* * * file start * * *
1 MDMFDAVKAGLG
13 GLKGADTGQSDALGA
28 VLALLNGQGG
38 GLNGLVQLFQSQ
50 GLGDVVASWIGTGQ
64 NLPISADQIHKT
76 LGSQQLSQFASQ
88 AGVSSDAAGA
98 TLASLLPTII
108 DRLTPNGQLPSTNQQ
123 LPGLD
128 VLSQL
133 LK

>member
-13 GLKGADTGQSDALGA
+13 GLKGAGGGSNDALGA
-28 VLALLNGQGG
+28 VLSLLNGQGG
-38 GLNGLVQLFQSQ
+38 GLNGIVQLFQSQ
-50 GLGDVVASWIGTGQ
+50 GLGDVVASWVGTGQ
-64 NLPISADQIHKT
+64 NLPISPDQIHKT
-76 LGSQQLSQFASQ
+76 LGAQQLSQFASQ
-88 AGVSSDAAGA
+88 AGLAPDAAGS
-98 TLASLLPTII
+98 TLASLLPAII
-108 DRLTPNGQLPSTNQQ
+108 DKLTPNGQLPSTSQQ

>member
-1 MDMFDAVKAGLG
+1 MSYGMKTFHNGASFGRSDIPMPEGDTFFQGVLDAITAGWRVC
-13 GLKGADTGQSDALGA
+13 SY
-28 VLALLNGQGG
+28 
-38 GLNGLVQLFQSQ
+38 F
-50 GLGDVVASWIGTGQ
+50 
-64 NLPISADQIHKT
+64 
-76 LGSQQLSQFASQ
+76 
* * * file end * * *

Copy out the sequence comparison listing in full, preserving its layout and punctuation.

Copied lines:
1 MDMFDAVKAGLG
13 GLKGADTGQSDALGA
28 VLALLNGQGG
38 GLNGLVQLFQSQ
50 GLGDVVASWIGTGQ
64 NLPISADQIHKT
76 LGSQQLSQFASQ
88 AGVSSDAAGA
98 TLASLLPTII
108 DRLTPNGQLPSTNQQ
123 LPGLD
128 VLSQL
133 LK

>member
-13 GLKGADTGQSDALGA
+13 GLKGAGGGSNDALGA
-28 VLALLNGQGG
+28 VLSLLNGQGG
-38 GLNGLVQLFQSQ
+38 GLNGIVQLFQSQ
-50 GLGDVVASWIGTGQ
+50 GLGDVVASWVGTGQ
-64 NLPISADQIHKT
+64 NLPISPDQIHKT
-76 LGSQQLSQFASQ
+76 LGAQQLSQFASQ
-88 AGVSSDAAGA
+88 AGLAPDAAGS
-98 TLASLLPTII
+98 TLASLLPAII
-108 DRLTPNGQLPSTNQQ
+108 DKLTPNGQLPSTSQQ

>member
-1 MDMFDAVKAGLG
+1 MSYGMKTFHNGASFGRSDIPMPEGDTFFQGVLDAITAGWRVC
-13 GLKGADTGQSDALGA
+13 SY
-28 VLALLNGQGG
+28 
-38 GLNGLVQLFQSQ
+38 F
-50 GLGDVVASWIGTGQ
+50 
-64 NLPISADQIHKT
+64 
-76 LGSQQLSQFASQ
+76 